The only thing it’s missing is decent Flex Mode optimization. In the camera app, you’ll see the camera view move up to the top of the display when the screen is folded at an angle, but it doesn’t do that in any other app. Samsung has the advantage here, especially in video apps where you can have video controls on the bottom half and video on the top.

Camera: Good Performance, Yet Room for Improvement

The Razr 40 Ultra has a dual-camera setup on the front cover, with a primary camera having a large 12-megapixel sensor and an impressive f/1.5 aperture. It’s joined by a 12-megapixel ultrawide that also doubles as a macro lens. On the whole, it’s a strong system that will serve most buyers well. In strong outdoor daylight conditions, it would deliver images with vibrant colors that didn’t border too far into the over-saturated look we see from Samsung. Photos didn’t have that artificially sharpened, overly contrast-heavy look either.

However, there is a feeling that in saying that, we should probably lead with a caveat: for a foldable screen. Foldable displays do have a couple of disadvantages over traditional smartphone displays, and that’s almost entirely down to the materials used to make it a usable flexible display. The permanently attached screen protector is – essentially – a plastic film. By its very nature, it’s not as oleophobic as glass screens, and so fingerprints collect quite easily. Plastic film is also slightly less fluid and slippery under the finger, so you don’t always get the same effortless fluidity as glass offers when swiping and interacting with the display.

Hardware: Fast, Powerful, and Battery Friendly

The Razr 40 Ultra has last year’s flagship chipset, the Snapdragon 8+ Gen 1, which is fast, powerful, and battery-friendly. That was one of the reasons Motorola chose it, and our testing lead to surprisingly good performance from the 3800mAh battery inside. Most days, with typical usage, the phone would be at around 40% by bedtime. Despite having only 100mAh more than the Samsung Galaxy Z Flip 4, there was never the sense that we had to be austere with the phone usage. It just didn’t seem troubled at all, and even on the busiest days, we didn’t come all that close to draining it.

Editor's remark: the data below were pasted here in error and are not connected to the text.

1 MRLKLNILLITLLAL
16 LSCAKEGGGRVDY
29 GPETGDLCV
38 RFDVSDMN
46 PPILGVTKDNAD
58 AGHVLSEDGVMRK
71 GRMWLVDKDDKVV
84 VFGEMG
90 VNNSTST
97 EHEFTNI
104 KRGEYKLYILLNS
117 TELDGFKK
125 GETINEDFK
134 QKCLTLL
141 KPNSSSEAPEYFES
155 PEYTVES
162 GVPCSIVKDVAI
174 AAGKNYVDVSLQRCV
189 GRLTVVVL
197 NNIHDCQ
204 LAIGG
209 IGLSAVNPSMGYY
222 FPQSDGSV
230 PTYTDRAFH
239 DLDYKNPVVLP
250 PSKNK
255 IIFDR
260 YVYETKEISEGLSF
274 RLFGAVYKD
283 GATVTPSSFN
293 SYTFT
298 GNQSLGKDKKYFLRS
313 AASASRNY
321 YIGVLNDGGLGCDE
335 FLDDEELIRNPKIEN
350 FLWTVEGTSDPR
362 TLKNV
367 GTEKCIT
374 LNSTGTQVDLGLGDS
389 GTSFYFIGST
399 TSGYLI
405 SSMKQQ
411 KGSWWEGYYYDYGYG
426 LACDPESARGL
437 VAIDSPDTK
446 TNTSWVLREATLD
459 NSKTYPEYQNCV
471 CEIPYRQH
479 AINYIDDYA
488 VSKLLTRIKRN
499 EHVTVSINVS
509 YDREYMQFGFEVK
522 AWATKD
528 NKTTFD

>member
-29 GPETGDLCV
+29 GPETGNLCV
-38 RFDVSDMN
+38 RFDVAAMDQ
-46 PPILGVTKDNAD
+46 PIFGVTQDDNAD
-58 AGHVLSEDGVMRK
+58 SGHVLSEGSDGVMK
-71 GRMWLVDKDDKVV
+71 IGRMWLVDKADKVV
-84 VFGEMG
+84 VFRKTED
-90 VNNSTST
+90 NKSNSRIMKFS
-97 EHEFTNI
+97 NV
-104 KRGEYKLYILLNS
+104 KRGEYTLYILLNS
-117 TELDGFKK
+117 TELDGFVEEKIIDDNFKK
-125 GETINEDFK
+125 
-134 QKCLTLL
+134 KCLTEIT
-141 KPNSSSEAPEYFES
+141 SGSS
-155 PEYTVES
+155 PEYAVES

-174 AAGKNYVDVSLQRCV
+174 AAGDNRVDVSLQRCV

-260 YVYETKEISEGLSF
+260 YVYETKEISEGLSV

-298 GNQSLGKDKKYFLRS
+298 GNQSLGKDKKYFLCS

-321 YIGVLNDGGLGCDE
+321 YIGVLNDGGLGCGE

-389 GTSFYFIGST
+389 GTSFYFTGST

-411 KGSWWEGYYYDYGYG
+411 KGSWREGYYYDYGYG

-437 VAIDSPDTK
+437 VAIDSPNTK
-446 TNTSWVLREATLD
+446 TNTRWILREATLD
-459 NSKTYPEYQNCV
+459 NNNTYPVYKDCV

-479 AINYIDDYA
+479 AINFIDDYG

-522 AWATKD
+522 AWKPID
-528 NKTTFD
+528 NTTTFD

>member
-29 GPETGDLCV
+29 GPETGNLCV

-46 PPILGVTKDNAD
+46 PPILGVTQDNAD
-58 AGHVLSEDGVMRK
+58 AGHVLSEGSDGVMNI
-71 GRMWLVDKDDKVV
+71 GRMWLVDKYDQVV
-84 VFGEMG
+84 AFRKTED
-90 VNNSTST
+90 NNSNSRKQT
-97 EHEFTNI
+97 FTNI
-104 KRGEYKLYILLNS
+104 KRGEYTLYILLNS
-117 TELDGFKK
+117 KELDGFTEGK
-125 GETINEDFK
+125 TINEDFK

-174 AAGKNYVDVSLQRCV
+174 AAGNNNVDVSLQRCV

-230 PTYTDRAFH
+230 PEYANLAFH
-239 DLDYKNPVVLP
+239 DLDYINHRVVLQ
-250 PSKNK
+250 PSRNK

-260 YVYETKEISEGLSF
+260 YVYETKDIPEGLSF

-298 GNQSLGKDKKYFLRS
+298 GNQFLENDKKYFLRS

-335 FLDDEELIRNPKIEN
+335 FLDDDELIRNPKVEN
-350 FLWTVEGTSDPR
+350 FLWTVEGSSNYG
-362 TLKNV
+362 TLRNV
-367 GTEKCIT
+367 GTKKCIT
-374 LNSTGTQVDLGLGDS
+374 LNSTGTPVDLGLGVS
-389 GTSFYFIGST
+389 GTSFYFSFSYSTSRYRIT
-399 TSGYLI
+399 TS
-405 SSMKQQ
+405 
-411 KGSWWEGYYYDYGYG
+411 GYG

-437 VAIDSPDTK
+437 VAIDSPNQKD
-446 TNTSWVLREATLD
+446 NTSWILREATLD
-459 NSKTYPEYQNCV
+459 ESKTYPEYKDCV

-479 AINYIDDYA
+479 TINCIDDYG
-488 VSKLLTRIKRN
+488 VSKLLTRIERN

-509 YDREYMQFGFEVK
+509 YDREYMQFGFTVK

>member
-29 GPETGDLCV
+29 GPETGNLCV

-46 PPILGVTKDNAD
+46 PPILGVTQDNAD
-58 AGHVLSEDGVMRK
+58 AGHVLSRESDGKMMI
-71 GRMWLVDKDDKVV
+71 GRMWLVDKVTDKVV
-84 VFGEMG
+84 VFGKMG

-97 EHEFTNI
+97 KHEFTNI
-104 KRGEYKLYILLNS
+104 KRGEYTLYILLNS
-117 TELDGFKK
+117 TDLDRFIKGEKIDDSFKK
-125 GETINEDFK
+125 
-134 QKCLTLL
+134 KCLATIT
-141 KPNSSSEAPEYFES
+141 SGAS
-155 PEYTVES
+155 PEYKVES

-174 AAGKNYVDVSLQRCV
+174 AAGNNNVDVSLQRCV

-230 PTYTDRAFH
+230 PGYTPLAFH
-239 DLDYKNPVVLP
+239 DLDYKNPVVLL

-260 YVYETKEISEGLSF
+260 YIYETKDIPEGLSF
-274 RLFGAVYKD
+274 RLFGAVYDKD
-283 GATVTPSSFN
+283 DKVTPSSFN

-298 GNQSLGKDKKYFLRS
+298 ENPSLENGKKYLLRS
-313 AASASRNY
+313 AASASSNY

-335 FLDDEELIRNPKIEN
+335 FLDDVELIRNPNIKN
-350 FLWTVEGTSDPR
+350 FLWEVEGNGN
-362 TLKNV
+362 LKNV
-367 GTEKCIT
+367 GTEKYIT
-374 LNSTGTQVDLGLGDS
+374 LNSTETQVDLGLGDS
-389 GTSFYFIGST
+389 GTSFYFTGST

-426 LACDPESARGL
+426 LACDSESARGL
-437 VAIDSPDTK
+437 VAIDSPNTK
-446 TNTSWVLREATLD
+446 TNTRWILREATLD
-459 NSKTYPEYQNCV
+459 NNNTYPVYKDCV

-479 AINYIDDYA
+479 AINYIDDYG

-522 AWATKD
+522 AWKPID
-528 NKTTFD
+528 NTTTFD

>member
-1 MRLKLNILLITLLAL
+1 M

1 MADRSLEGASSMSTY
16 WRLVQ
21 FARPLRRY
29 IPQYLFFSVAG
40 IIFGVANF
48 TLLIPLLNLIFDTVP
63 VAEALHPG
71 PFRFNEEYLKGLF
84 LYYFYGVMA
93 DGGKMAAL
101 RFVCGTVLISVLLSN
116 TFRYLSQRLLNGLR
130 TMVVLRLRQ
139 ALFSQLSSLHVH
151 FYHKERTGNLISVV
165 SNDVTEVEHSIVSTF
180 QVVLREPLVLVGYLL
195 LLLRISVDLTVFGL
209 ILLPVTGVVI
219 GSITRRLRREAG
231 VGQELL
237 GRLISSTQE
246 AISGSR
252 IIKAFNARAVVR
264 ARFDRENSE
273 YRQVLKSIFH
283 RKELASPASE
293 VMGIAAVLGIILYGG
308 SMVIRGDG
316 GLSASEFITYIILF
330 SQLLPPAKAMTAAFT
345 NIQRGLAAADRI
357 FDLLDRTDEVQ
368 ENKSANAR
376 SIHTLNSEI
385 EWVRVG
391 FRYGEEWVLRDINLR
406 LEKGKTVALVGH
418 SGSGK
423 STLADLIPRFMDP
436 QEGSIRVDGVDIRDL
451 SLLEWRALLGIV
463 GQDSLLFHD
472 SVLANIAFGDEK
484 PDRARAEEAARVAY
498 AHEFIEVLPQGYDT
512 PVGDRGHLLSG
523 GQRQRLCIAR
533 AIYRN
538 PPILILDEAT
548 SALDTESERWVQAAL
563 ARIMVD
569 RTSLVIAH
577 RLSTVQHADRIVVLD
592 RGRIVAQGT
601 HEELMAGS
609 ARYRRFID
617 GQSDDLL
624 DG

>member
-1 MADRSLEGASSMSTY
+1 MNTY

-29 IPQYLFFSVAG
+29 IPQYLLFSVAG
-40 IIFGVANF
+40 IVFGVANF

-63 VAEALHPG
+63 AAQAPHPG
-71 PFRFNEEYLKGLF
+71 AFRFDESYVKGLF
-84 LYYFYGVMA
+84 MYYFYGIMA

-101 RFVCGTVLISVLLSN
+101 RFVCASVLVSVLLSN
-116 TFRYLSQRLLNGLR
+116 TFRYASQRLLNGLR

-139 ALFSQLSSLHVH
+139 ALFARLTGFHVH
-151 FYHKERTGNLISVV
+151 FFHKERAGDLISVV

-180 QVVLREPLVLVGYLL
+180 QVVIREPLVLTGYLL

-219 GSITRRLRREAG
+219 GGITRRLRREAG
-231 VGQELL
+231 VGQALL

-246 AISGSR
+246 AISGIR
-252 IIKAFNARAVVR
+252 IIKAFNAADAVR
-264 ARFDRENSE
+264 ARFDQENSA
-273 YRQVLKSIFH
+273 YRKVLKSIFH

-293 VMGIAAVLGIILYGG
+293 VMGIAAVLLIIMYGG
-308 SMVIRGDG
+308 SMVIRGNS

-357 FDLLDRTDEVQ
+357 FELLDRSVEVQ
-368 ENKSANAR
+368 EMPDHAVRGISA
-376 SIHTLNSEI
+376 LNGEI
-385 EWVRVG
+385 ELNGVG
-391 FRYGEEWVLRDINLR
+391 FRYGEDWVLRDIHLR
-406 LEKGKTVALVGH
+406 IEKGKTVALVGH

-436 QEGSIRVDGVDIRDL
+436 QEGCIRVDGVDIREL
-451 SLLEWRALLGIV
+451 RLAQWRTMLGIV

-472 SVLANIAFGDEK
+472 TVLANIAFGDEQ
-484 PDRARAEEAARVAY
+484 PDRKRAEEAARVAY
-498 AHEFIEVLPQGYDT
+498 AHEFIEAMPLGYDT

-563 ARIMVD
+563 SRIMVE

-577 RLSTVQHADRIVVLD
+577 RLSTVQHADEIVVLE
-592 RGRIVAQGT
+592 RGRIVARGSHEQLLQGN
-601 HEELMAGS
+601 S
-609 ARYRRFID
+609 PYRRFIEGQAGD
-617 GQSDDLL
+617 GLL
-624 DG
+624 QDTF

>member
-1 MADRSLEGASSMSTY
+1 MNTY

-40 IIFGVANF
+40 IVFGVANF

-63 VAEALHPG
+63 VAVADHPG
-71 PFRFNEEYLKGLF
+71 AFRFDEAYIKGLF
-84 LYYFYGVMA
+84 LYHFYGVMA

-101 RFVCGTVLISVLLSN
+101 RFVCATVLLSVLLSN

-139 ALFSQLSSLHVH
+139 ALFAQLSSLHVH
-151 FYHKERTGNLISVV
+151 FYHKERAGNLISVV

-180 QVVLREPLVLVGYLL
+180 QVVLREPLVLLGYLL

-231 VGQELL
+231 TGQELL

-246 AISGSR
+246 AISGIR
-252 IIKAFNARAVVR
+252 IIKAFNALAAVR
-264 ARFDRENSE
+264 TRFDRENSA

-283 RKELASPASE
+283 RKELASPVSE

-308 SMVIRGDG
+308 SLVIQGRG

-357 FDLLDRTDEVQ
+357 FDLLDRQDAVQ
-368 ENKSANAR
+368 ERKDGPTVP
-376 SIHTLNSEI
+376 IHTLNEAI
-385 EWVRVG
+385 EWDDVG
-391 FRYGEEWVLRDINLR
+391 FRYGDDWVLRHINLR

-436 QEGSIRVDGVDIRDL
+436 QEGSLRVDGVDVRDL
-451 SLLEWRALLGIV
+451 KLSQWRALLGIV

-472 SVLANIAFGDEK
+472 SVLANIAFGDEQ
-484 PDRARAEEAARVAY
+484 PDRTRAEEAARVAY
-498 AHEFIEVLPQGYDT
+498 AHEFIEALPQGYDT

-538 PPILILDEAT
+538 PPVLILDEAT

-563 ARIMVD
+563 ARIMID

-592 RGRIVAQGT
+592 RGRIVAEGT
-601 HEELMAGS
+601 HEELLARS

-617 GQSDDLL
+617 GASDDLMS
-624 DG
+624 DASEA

When it needs to be refilled, there’s a 30W wired charging capability that’ll get you topped again fairly quickly. It’s not as fast as the fastest wired chargers out there, but given the relatively small-capacity battery, it’s quick enough to be convenient. It has the benefit of wireless charging too, but at 5W, that’s laughably slow and definitely only worth using overnight on a bedside table.

Pros and Cons


  • Great display and software
  • Strong battery performance
  • Competitive price for the spec
  • Cover/exterior display is really useful


  • Camera results could improve
  • Wireless charging is slow


The Motorola Razr 40 Ultra represents quite a big step forward for the foldable smartphone market. It is a great combination of screens, with a revamped cover display that is undoubtedly its highlight feature. It’s a compact phone that easily fits in your pocket and turns a big smartphone screen into something portable. It makes it nice to hold, and the revamped hinge design means it doesn’t create one distinct pressure point across the middle of the panel, reducing the visibility of any crease. With strong display, battery life, and cameras, the Razr 40 Ultra gets a heck of a lot more right than it gets wrong. It is one of the best foldable smartphones to launch so far.